Between the Marshal & the VampireBy: Tricia Owens
Deputy Marshal Clay Carson was a mighty fine officer of the law. He was brave, intelligent, an excellent shot, fair-minded and possessed the sort of sunny good looks that turned the heads of most women from young to old. He was going to be trouble as far Mariel was concerned.
Her eyes narrowed as she took in his lounging form, stretched across the length of the bench seat on the opposite side of their train compartment. He was dressed for travel. Worn brown trousers encased his long legs, and above them he wore a white shirt with a leather vest. The camel-colored coat, when he was upright, covered the muscular globes of his buttocks, much to the dismay of any woman who passed behind him or watched him exit a room. Above the neck…Mariel's dismay deepened. It was too bad that good-looking men only passed through her life; they never stuck around.
"Now that's a face a girl makes when she's sucked on a lemon," drawled a deep voice from beneath the hat that rested over the Marshal's face. "It's not a face that a pretty thing like you should be wearing."
Mariel crossed her arms over her chest. She'd been running her pa's small inn for the past six years now. She'd heard and seen it all, or as much as passed through Willowtown, which admittedly was only a speck compared to the bustling fort they were heading to. But still, she wasn't a shy young thing. She'd shot men and she'd even fought men, albeit with a broom or a bottle of whiskey. She'd heard everything, too, including condescending drivel such as what the Marshal tended to spout.
"You're supposed to be sleeping," she told him, "not worrying about what a pretty thing like me is doing."
He reached up and tipped the hat back, revealing a large, brown eye. Mariel was a sucker for nice eyes, and unfortunately Marshal Carson had beautiful ones: the same color as whiskey when it caught the sunlight. They were the kinds of eyes you saw on dogs or puppies. The kind that sucked you in and melted your heart. They were also the kind that could twinkle and tumble you into bed before you realized you should be careful. Mariel had vowed to always know what was happening when it came to men like him with eyes like those.
"I wouldn't be much use to you, Miss Johnston, if I lost all sense of awareness just because I shut my eyes. Not that I'd be able to lose track of you even if I were hit over the head with a blackie's anvil."
"Prove it," she said.
He grinned. It was devastating because of course the Marshal had a crooked grin that was equal parts boyish and seductive, the kind that tricked you out of your knickers but didn't let you regret it.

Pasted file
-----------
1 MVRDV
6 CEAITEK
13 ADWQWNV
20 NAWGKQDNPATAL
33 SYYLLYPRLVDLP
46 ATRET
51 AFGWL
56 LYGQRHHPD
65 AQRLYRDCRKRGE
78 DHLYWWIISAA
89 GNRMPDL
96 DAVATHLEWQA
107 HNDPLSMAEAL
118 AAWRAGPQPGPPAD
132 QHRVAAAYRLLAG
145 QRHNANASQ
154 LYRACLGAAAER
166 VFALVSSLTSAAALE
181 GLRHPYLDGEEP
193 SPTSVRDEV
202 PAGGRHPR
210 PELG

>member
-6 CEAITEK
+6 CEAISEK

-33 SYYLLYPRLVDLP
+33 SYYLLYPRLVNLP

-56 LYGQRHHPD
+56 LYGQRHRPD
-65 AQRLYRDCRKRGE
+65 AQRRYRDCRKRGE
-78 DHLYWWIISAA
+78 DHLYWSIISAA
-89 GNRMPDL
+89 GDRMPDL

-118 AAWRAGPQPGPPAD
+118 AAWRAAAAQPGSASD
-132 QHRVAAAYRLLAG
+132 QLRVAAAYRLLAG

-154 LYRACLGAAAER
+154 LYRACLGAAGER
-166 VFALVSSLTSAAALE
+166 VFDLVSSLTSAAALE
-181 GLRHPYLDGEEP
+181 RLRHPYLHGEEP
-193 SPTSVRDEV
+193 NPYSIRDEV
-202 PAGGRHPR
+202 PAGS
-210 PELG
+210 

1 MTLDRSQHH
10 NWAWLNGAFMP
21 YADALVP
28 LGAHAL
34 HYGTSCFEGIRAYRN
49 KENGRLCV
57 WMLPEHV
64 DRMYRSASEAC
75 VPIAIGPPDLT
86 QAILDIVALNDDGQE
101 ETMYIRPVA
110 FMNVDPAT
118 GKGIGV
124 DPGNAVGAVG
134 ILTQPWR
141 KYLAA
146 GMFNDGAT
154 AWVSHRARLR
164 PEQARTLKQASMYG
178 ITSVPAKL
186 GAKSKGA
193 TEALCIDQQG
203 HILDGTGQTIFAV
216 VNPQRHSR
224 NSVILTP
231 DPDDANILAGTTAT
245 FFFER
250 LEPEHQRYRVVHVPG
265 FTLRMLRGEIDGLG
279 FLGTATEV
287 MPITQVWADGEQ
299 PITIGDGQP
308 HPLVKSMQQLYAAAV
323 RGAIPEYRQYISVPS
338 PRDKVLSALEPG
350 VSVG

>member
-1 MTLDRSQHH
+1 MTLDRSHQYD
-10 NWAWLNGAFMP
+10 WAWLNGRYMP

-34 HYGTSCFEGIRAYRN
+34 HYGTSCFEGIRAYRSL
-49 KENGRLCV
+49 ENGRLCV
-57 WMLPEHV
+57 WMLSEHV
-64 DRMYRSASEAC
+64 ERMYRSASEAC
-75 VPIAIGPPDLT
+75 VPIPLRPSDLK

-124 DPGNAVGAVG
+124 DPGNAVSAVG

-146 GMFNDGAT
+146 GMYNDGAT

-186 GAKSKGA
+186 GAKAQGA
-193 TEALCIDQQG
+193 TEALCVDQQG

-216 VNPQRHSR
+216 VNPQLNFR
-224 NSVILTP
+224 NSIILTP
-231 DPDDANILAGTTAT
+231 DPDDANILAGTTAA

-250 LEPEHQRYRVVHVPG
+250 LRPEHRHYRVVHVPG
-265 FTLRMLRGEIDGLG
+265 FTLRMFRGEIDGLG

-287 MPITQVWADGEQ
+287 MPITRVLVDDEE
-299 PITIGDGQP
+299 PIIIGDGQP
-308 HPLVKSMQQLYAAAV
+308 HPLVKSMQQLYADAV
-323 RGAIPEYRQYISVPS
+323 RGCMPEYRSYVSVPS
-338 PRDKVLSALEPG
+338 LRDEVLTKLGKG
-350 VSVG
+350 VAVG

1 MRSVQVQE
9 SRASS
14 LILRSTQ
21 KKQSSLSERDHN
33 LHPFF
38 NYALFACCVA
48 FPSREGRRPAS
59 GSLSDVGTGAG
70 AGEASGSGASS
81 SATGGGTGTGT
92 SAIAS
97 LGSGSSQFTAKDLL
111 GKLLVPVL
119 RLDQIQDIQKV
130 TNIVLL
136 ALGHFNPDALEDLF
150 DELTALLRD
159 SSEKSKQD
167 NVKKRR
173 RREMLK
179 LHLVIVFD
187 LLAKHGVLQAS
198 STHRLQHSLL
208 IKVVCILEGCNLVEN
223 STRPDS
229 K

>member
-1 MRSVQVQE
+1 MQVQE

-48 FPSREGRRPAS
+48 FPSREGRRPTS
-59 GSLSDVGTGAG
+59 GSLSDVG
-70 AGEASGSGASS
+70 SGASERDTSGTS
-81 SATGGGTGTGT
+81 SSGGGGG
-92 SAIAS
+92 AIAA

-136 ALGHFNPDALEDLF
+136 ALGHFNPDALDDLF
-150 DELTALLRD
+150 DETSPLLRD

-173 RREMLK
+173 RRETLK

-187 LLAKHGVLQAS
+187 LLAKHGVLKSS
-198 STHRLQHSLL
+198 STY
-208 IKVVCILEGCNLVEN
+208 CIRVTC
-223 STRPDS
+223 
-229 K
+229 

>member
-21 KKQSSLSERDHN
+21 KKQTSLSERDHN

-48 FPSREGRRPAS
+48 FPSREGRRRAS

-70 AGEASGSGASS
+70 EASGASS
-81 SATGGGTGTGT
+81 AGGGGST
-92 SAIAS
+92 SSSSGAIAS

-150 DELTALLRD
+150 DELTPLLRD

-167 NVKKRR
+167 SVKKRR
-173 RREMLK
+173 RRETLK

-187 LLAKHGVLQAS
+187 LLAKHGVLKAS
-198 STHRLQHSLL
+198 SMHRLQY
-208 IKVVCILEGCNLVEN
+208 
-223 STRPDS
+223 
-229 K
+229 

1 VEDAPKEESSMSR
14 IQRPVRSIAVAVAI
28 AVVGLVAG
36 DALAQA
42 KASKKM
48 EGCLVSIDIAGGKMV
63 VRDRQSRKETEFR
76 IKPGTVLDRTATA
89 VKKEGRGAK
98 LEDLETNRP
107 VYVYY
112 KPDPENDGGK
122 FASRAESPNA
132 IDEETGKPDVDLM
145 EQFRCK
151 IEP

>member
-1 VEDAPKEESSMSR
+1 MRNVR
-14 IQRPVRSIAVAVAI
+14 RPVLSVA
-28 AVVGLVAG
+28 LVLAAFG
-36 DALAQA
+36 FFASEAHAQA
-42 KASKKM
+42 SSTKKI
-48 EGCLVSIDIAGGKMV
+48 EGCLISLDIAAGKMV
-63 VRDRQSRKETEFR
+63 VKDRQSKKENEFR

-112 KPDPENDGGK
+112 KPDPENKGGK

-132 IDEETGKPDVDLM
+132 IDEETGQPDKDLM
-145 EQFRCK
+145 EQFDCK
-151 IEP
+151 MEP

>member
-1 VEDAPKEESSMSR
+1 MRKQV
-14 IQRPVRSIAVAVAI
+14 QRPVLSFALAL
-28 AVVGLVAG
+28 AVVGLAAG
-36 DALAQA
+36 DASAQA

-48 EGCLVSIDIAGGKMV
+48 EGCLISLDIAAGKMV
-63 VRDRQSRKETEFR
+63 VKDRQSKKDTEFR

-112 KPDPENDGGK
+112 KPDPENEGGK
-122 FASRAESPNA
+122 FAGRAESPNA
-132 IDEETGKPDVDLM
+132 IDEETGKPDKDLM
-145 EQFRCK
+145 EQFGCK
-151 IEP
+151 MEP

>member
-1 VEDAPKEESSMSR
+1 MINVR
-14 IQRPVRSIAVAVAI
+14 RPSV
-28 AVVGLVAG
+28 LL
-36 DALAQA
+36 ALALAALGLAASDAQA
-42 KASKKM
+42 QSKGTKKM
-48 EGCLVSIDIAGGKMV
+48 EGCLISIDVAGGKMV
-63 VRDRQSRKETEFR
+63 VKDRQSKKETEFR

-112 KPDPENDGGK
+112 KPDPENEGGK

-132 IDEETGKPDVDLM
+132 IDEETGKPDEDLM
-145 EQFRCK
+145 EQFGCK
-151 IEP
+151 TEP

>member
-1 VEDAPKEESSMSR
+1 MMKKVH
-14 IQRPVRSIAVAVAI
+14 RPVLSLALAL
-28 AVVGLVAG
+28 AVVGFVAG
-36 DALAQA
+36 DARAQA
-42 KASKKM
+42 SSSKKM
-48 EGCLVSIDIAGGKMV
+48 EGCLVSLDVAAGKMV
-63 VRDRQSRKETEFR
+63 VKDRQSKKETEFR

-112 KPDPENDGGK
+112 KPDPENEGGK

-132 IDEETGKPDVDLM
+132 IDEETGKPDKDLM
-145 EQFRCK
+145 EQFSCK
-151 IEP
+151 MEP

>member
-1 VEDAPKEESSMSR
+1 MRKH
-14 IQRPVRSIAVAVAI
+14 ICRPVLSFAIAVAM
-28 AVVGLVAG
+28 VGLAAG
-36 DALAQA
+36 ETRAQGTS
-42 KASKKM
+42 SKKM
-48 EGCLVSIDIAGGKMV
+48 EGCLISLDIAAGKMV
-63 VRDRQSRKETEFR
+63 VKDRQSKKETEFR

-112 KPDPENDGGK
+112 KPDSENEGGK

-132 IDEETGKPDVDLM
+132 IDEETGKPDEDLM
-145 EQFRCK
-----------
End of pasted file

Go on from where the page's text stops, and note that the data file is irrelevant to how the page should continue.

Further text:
"Prove that I can't stop being aware of you no matter whether I’m sleeping or awake?"
The flirting was cheap, but…it didn't annoy her as much as it probably should have. She'd always prided herself on not being a fluffy-headed girl, not that there were many in Mountain Sky Territory. It was one of the rougher states in the Empire and to survive you had to be not only good with a gun but as smart as a criminal. Or at least able to recognize one. Not that she thought the Marshal was anything but a man committed heart and soul to upholding the law. She did, however, know better than to cave in to his charms.
"Your reputation mystifies me, Marshal," she said, deciding to go on the offensive. Maybe that would put him off the pointless flirting that only served to depress her by taunting her with what could never be. "How is it you're able to bed so many women while apprehending all the criminals you have? By the stories, you've captured more Wanted Men than any law enforcement officer in the Empire, and bedded at least one woman in every town in Mountain Sky. Are those stories—either of them—inflated? You don't strike me as a man able to concentrate on more than one task at a time."
He laughed. "You think I'm single-minded, do you?"
"Well, that's only on account of my mind having found something worth focusing all its attention on." He studied her thoughtfully. "Two men are about to walk past our compartment. One's wearing spurs; the other is in steel-tipped dress shoes. Outside, we've just passed the curve of the River Wickedly where it bends back on itself and heads into Shadow Valley Territory."
Mariel looked out the window, which was too high for the Marshal to see through from his incline position, and just glimpsed the sun dappled surface of the river, hidden between stands of pine and fir trees. Ten seconds later she heard the sound of men's voices and watched through the half-window of the door of their compartment as a rancher and a man who looked more like an accountant or a barrister walked down the length of the train.
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